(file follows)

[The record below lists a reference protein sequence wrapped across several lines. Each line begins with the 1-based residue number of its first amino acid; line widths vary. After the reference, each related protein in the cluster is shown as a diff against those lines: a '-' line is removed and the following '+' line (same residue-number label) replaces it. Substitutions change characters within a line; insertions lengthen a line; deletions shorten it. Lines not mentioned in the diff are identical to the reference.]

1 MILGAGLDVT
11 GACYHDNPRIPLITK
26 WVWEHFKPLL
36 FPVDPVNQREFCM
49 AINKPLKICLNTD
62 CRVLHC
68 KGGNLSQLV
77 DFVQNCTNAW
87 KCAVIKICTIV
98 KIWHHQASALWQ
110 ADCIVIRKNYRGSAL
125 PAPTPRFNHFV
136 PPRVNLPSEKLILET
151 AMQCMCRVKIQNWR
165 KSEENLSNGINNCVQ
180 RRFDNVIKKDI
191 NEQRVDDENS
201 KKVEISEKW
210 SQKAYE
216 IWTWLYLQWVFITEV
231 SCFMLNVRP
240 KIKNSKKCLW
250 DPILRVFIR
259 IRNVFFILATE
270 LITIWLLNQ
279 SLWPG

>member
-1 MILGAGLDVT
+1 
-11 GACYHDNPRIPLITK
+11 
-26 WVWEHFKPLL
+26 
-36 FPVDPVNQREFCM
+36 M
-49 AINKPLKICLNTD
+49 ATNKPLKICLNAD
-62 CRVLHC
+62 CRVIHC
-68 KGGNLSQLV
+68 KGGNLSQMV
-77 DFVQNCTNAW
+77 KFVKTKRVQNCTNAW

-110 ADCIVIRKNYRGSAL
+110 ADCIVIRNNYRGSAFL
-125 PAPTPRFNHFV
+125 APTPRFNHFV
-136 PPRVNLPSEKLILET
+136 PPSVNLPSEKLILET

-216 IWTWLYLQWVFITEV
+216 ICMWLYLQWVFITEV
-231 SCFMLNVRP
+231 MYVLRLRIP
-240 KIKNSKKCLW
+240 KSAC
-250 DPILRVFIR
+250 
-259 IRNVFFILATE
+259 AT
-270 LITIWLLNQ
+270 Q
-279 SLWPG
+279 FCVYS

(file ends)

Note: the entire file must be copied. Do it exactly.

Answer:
[The record below lists a reference protein sequence wrapped across several lines. Each line begins with the 1-based residue number of its first amino acid; line widths vary. After the reference, each related protein in the cluster is shown as a diff against those lines: a '-' line is removed and the following '+' line (same residue-number label) replaces it. Substitutions change characters within a line; insertions lengthen a line; deletions shorten it. Lines not mentioned in the diff are identical to the reference.]

1 MILGAGLDVT
11 GACYHDNPRIPLITK
26 WVWEHFKPLL
36 FPVDPVNQREFCM
49 AINKPLKICLNTD
62 CRVLHC
68 KGGNLSQLV
77 DFVQNCTNAW
87 KCAVIKICTIV
98 KIWHHQASALWQ
110 ADCIVIRKNYRGSAL
125 PAPTPRFNHFV
136 PPRVNLPSEKLILET
151 AMQCMCRVKIQNWR
165 KSEENLSNGINNCVQ
180 RRFDNVIKKDI
191 NEQRVDDENS
201 KKVEISEKW
210 SQKAYE
216 IWTWLYLQWVFITEV
231 SCFMLNVRP
240 KIKNSKKCLW
250 DPILRVFIR
259 IRNVFFILATE
270 LITIWLLNQ
279 SLWPG

>member
-1 MILGAGLDVT
+1 
-11 GACYHDNPRIPLITK
+11 
-26 WVWEHFKPLL
+26 
-36 FPVDPVNQREFCM
+36 M
-49 AINKPLKICLNTD
+49 ATNKPLKICLNAD
-62 CRVLHC
+62 CRVIHC
-68 KGGNLSQLV
+68 KGGNLSQMV
-77 DFVQNCTNAW
+77 KFVKTKRVQNCTNAW

-110 ADCIVIRKNYRGSAL
+110 ADCIVIRNNYRGSAFL
-125 PAPTPRFNHFV
+125 APTPRFNHFV
-136 PPRVNLPSEKLILET
+136 PPSVNLPSEKLILET

-216 IWTWLYLQWVFITEV
+216 ICMWLYLQWVFITEV
-231 SCFMLNVRP
+231 MYVLRLRIP
-240 KIKNSKKCLW
+240 KSAC
-250 DPILRVFIR
+250 
-259 IRNVFFILATE
+259 AT
-270 LITIWLLNQ
+270 Q
-279 SLWPG
+279 FCVYS